Prime minister Jacinda Ardern with Australian prime minister Scott Morrison (Photo: Getty Images)
Prime minister Jacinda Ardern with Australian prime minister Scott Morrison (Photo: Getty Images)

PoliticsApril 6, 2019

If Australia’s PM is more than empty talk on Christchurch, here’s what he must do

Prime minister Jacinda Ardern with Australian prime minister Scott Morrison (Photo: Getty Images)
Prime minister Jacinda Ardern with Australian prime minister Scott Morrison (Photo: Getty Images)

Following a terrorist attack targeting NZ’s Muslim community, Scott Morrison has been keen to hug his NZ counterpart, and talked of a ‘bright stream of light to come from the darkness’. Until he overhauls Australia’s immigration and deportation policy, it’s nothing but platitude, writes Janet McAllister

Ostensibly, the Aussies were there to support the Kiwis, particularly the terrorism survivors. But it’s hard to avoid concluding Australian Prime Minister Scott Morrison was at last Friday’s Hagley Park remembrance service for his own cynical reasons, and he was there on sufferance.

Back home, he has failed to rebuke Islamophobia in any meaningful way, even refusing to admit Pauline Hanson is racist. New Zealand’s gun laws are unusually lax and us Pākehā are appalling racists but, as Jacinda Ardern herself has not shied away from noting, the alleged terrorist was an Australian. Ergo, Australia shares our shame. If New Zealand had been attacked by an anti-white, anti-Christian terrorist, what would we think of a leader from the terrorist’s country of origin who did little to check such hatred? Morrison has yet to prove he deserves proximity to anyone – anyone at all – negatively impacted by 15 March.

But Morrison clearly sees Ardern’s politics of love as a useful brand, and he was keen to cosy up to it – quite literally so. He launched into a hug when she reached for a handshake at their Friday post-service meeting. He has also previously suggested giving the Muslim community a “big hug”; someone needs to tell him that cuddling privileges are to be asked for, not imposed.

What someone – preferably Winston Peters as minister of foreign affairs and trade – also needs to tell Morrison is that in spite of all his self-humiliating non-consensual hugging, he can still earn the respect of the world and even New Zealand. He can still show himself to be a genuine friend.

In a word: reparations. Not official ones, of course. Unlike the Rainbow Warrior bombing, this wasn’t officially state-sanctioned terrorism. But basic humanity – and good PR, a more persuasive source of advice for ScoMo – both strongly indicate that his country owes a grand gesture of goodwill to both New Zealand and the global Muslim community. I cannot comment on what the global Muslim community may wish to request but New Zealand has been asking for the same reasonable things for years:

  • Send us 150 refugees currently either on Manus Island and/or Nauru, as soon as our government thinks is possible. Hell, make it 250.
  • In fact, find genuine homes for all your other off-shored refugees. Dismantle your wall of unwilling human bodies.
  • Stop deporting unofficial Australians who are officially New Zealand citizens, and release those you have incarcerated in immigration  detention centres back to their Australian homes. Peters has called these Australian deportations a “festering sore”; Ardern has called them “corrosive”. (We should also pledge to stop deporting New Zealanders who are officially citizens of smaller Pacific nations).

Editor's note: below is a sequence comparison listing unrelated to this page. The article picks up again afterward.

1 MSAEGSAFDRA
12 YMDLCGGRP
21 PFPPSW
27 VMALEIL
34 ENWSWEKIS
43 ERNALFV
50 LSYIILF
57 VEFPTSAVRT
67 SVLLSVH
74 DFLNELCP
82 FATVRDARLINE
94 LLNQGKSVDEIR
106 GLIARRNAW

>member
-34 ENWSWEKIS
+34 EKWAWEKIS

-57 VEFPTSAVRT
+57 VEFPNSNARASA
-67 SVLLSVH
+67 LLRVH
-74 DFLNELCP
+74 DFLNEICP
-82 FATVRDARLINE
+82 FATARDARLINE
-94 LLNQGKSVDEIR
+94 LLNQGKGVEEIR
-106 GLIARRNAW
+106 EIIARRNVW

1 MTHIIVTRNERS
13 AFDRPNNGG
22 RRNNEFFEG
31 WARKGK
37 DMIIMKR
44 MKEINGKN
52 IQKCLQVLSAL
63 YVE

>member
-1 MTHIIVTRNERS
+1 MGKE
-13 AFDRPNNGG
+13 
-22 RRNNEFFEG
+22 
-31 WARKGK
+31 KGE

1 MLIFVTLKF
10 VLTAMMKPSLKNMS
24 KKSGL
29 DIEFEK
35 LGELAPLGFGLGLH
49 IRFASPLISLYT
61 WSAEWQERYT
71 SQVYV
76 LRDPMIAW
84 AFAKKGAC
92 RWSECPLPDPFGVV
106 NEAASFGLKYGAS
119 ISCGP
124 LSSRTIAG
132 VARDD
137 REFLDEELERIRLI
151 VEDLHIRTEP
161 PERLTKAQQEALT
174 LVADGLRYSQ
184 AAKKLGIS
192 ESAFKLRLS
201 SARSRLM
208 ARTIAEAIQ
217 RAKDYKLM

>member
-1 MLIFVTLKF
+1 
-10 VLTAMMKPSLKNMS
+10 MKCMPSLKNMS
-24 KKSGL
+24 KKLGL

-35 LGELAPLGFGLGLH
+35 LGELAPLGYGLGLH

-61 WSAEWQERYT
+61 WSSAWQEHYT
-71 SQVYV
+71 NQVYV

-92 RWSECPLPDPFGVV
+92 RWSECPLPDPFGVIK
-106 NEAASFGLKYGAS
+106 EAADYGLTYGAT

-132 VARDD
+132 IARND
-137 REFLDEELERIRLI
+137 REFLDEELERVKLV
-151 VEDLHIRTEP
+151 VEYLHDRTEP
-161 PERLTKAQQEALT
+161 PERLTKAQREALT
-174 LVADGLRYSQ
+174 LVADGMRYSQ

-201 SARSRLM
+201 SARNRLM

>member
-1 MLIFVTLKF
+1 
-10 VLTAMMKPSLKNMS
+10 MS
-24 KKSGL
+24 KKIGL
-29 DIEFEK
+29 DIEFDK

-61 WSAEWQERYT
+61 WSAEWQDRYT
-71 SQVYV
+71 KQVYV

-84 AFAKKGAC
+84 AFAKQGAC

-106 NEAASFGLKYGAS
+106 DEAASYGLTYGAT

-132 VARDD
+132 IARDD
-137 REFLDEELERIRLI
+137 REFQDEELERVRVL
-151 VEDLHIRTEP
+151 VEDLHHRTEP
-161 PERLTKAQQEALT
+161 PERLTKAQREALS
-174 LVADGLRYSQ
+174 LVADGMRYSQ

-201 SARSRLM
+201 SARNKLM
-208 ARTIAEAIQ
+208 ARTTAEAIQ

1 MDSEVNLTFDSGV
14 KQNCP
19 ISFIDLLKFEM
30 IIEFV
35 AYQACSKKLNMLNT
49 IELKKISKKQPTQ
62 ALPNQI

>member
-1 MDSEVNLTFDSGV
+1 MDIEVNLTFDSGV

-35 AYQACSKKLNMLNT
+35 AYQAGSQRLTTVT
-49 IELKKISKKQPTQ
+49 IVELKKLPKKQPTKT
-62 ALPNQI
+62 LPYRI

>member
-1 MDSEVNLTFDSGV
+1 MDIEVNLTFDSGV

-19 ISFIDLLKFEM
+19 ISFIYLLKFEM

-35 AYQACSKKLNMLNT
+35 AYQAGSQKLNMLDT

• In fact, close all your immigration detention centres. Stop these human rights abuses.
  • Let those Aussie New Zealanders who have already been deported go home, to Australia.
  • Honestly, stop your generally shabby treatment of New Zealanders living in Australia entirely – such as stalling on them becoming Australian citizens. It’s racist – aimed at a community which includes many Māori and Pacifica people.

These actions will not heal Australia of its fear of others – that would take genuine, ongoing acknowledgement of its genocide of indigenous peoples on which the country was founded. But these actions would be a real way for “a bright stream of light to come from the darkness” to use Morrison’s own platitudes.

They would be a way to rebuke violent white supremacy, to show that while the Christchurch attacks have emboldened racists in New Zealand and elsewhere, that the hate is far outweighed by significant acts of compassion, unity, and respect for cultural difference. New Zealand politicians should be twisting the screws on Morrison to make his platitudes a reality. This is where the politics of love needs to show its backbone of steel, lobbying successfully for Australia itself to become a nicer place.

Recent history has shown that we have little in the way of economic power to make Australia do anything – but if our politicians can’t turn our current global popularity into diplomatic power, then they are less capable than they look. Does Morrison really want to be known as that guy whose inaction is welcomed by white supremacists and not by Ardern?

In the words of Al Noor mosque imam Gamal Fouda: “We call on governments around the world, including New Zealand’s and its neighbouring countries, to bring an end to hate speech and the politics of fear.”

“Neighbouring countries”. I’m going to take a punt and say he’s talking about Australia, right there. Heed the call, Mr Morrison. Your politics of fear are not welcome here.

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